Congenital neutropenia is characterized by a marked decrease in or lack of circulating PMN's in children with no prior history of drug intake. The neutropenia is persistent and the clinical course is one of early onset of severe, recurrent, and eventually fatal infections. Bone marrow studies show a maturation arrest of neutrophilic precursors. Because of their greatly increased susceptibility to infection, patients with congenital neutropenia present a difficult dental management problem. A case of congenital neutropenia has been presented, as well as a biorationale for dental treatment. On the basis of reports in the literature, the following recommendations for the management of patients with congenital neutropenia are made: 1. The prevention and control of infection and the interception of dental disease before surgical intervention becomes necessary should be the overriding considerations in the management of patients with congenital neutropenia. 2. The carious breakdown of teeth should be prevented by the daily application of a 0.4 per cent stannous fluoride gel in addition to oral hygiene and limitation of sucrose intake. 3. Periodontal therapy should be palliative only, since alveolar bone loss is progressive despite frequent oral hygiene instruction and prophylaxis. The goal of periodontal therapy for patients with congenital neutropenia should therefore be a decrease in gingival inflammation to make the patient's mouth more comfortable and to slow down alveolar bone loss. Periodontal surgery is contraindicated. 4. bacteremia and subsequent septicemia should be prevented since a minor infection can become life threatening in patients with congenital neutropenia. The patient should rinse for 30 seconds and the gingival sulci should be irrigated with a phenolated antiseptic mouthwash prior to all dental manipulations of the soft tissue. This will significantly reduce the incidence of bacteremia. 5. Surgery should be avoided if at all possible because of the high risk of post-operative infection. All surgery sholld be performed in the hospital, and the patient should be given antibiotics as determined by his physician. Primary closure should be done with fine polyglycolic acid sutures to reduce the chance of infection. If postoperative infection can be prevented, wound healing will progress normally despite the complete absence of PMN's.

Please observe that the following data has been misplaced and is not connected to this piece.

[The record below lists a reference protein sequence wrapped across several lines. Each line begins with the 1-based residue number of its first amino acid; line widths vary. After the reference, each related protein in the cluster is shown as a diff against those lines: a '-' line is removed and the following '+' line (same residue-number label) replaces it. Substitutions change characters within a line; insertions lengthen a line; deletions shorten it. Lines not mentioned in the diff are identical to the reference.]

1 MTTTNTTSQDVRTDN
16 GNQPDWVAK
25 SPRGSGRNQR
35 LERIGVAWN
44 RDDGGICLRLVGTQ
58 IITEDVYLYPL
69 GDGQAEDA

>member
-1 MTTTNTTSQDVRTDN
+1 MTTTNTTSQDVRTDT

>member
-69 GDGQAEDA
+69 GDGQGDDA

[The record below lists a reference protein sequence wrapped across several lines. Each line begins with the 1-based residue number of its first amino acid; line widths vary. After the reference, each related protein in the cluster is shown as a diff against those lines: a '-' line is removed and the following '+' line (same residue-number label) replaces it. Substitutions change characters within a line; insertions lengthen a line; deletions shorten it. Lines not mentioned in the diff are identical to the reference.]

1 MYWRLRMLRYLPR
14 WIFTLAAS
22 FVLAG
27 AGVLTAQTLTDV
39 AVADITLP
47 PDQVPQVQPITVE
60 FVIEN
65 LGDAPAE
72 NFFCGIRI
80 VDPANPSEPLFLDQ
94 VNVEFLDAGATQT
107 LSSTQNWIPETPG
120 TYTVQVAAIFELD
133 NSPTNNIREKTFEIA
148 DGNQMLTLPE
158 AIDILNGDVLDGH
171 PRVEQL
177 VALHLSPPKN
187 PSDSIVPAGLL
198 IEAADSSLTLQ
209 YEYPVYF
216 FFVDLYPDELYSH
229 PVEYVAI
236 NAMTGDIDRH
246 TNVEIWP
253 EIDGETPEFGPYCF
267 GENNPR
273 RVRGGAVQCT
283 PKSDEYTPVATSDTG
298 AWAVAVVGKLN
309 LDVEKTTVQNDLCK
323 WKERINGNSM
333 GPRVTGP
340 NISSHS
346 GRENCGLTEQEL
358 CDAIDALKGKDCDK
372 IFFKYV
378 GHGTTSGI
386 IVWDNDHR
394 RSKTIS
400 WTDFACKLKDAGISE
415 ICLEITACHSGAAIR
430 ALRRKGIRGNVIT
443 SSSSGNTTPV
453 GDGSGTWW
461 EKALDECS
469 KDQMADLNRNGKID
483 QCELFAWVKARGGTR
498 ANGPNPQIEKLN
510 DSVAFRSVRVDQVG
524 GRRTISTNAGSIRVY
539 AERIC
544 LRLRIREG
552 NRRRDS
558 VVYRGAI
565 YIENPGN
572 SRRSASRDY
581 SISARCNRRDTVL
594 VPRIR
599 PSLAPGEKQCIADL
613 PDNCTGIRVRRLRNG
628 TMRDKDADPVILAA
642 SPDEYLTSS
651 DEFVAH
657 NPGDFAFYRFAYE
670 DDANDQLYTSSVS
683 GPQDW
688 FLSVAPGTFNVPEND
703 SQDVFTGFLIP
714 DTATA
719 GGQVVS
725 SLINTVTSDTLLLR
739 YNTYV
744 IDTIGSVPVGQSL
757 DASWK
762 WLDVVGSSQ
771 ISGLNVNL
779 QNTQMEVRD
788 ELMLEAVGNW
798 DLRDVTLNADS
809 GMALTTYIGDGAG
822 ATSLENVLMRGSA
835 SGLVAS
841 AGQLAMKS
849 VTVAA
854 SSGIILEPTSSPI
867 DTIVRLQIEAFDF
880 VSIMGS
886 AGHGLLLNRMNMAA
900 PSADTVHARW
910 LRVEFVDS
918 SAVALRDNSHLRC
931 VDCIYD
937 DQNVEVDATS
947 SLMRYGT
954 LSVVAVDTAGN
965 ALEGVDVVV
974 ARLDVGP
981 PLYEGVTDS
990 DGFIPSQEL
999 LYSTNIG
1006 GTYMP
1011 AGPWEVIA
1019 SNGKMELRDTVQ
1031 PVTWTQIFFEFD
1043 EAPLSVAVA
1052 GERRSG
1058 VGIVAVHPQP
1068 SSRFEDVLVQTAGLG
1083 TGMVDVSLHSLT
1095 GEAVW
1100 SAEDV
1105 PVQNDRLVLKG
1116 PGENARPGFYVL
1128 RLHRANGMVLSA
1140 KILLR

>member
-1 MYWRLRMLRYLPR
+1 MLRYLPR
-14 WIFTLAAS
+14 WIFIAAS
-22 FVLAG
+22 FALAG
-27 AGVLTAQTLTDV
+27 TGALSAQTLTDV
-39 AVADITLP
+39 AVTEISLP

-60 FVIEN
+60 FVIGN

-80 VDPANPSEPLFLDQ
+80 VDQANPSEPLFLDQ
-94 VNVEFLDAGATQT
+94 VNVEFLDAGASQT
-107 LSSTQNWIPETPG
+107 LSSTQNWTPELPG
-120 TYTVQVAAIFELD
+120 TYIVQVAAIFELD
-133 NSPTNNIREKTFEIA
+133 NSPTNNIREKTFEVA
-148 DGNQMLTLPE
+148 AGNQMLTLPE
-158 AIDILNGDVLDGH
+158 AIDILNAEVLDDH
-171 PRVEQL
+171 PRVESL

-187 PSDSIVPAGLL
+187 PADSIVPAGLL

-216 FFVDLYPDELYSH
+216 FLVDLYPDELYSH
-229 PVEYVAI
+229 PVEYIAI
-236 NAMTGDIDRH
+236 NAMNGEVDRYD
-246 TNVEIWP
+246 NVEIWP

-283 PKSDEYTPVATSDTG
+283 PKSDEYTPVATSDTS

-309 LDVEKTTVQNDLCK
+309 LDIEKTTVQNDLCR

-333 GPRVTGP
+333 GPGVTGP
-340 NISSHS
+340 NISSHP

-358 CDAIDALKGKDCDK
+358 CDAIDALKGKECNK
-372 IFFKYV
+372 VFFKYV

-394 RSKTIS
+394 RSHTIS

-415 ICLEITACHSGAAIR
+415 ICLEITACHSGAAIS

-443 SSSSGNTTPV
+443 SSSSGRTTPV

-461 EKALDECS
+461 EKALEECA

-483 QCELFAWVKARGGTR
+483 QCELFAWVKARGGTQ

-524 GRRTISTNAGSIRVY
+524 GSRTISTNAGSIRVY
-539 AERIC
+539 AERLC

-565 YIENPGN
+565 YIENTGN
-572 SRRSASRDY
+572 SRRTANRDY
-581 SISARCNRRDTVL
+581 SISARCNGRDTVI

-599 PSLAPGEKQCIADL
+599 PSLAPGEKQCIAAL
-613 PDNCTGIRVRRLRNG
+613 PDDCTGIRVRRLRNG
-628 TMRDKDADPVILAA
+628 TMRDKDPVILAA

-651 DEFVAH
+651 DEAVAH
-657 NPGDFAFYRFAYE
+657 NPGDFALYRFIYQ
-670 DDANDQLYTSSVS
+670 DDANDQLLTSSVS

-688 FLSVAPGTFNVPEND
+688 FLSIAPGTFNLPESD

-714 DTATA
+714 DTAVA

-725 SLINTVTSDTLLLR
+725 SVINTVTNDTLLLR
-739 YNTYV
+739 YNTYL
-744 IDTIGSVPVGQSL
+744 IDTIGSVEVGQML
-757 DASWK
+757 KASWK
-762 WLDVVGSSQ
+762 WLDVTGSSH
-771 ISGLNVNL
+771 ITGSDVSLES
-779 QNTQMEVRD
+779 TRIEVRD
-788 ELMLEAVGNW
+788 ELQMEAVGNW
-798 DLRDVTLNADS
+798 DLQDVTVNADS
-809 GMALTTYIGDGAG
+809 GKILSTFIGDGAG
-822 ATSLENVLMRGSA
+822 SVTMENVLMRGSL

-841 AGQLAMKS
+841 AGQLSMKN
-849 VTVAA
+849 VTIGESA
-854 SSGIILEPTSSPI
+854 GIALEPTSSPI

- - - - - - - - - -
ranking = 2.6666666666667
keywords = dental
(Clic here for more details about this article)

4/87. Implant site development using orthodontic extrusion: a case report.